Mining engineering and the resources sector in general are likely to continue being of central importance to the Australian economy.
But have mining profits peaked? Well, according to Morgan Ball, managing director of BC Iron, the resources boom is still in full swing.
Speaking to Sue Lannin of the ABC, he said his organisation continues to have marked success in the iron ore industry based on strong demand from China.
“We’ve had two excellent months with a strong iron ore price against a softening Australian dollar,” he explained.
“So our free cash-flow is as good as it’s ever been.”
He pointed to iron ore prices hitting US$140 a tonne, which creates an Australian dollar revenue amount of around $155 to $160 a tonne.
“If they were constant for the rest of this financial year, they’d be record profits for us,” Mr Ball said.
Last month, BC Iron announced year-on-year profits are up 41 per cent to $71.4 million.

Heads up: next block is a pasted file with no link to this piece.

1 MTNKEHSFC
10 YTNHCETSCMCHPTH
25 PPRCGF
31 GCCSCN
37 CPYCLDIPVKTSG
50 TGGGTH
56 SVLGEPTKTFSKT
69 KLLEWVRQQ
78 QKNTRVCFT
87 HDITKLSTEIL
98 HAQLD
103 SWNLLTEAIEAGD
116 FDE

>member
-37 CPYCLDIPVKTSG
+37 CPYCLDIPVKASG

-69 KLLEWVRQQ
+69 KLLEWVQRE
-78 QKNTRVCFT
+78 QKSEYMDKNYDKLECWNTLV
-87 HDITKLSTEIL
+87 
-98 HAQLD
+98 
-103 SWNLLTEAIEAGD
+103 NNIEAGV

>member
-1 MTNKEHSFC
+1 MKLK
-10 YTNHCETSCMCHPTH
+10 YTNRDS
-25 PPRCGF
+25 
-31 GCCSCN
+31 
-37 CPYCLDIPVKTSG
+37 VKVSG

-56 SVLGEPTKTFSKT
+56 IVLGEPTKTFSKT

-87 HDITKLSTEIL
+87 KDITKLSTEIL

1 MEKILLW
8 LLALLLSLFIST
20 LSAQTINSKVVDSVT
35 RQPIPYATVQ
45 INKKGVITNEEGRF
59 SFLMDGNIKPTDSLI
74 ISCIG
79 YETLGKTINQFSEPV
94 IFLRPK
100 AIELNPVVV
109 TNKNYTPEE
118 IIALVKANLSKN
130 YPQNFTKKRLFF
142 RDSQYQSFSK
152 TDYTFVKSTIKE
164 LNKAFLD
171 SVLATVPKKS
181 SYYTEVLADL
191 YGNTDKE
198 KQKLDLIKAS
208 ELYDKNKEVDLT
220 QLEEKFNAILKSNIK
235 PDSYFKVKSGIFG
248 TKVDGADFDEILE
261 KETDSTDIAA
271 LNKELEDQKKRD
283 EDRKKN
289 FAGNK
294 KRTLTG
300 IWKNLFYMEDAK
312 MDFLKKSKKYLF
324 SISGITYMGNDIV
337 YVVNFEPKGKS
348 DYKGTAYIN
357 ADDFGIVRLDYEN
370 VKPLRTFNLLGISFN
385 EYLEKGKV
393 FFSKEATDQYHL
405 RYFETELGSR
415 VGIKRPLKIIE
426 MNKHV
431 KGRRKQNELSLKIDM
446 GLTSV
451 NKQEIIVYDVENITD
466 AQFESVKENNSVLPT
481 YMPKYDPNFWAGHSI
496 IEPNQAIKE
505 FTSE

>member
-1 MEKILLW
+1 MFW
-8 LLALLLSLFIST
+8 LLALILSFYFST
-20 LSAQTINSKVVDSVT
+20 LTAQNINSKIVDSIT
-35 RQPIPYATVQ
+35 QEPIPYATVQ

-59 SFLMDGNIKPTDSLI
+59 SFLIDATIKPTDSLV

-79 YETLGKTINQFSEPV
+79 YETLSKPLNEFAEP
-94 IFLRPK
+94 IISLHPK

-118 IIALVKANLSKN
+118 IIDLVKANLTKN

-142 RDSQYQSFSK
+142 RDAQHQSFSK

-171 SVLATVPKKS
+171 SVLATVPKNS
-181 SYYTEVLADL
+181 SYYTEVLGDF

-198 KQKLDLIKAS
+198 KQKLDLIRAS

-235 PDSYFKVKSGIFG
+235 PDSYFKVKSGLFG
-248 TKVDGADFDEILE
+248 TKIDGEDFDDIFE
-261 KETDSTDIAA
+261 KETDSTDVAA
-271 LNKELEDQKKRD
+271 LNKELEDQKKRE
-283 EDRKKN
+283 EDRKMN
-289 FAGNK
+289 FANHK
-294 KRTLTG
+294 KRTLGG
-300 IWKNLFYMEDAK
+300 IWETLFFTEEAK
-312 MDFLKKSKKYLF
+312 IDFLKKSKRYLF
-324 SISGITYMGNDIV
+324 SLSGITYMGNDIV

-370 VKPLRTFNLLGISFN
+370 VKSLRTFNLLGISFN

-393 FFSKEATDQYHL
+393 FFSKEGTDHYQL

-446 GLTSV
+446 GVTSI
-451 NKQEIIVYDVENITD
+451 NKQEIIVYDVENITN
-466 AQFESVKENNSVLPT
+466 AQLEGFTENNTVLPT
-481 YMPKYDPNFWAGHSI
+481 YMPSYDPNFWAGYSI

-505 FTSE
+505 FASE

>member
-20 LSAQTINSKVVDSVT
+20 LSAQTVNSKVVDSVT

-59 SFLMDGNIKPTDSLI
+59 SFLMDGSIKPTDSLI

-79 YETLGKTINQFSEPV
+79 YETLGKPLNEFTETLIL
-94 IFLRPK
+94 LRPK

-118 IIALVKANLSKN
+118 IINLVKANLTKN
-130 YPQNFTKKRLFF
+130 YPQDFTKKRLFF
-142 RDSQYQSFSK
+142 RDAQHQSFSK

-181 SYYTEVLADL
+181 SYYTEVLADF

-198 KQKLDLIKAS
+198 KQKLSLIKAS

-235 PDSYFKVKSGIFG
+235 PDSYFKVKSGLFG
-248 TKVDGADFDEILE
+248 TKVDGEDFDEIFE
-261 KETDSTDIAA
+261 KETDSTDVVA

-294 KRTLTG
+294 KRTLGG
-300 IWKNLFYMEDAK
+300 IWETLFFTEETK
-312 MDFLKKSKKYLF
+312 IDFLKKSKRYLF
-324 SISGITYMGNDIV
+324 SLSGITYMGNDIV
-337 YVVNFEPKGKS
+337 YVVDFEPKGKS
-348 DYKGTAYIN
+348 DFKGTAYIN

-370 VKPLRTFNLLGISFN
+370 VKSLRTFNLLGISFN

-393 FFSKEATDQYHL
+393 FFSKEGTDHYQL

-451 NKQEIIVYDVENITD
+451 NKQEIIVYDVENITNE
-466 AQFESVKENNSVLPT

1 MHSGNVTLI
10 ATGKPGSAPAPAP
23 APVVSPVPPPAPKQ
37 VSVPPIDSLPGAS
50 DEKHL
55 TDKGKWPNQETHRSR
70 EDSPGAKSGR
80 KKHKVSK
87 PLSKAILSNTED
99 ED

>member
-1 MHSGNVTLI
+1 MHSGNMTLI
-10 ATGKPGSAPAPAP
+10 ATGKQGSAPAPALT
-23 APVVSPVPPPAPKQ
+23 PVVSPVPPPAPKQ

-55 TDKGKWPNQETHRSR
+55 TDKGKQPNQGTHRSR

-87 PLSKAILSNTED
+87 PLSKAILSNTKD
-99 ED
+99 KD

Tom Price, global commodities analyst at Swiss banking company UBS, said his organisation believes iron ore prices will plummet to below US$100 a tonne by the end of this year, but they will rebound.
“The price signal boom might be over but the trade flows, which have expanded enormously over the last decade thanks to China, I think they’re going to stay roughly where they are at the moment … for the next five to ten years,” he said.
Leadership skills are likely to become an even more valuable commodity in many mining companies, with some experts claiming cutting costs is now extremely important.
Anna Littleboy, research director for mineral futures at CSIRO, said a national strategy is important, as well as a focus on more technology.
However, she argued that talk of the mining boom being over is premature.
There is always the impression that when the boom is over that everything will wind down immediately, she said, but this is not the case and demand for natural resources will remain high for the foreseeable future.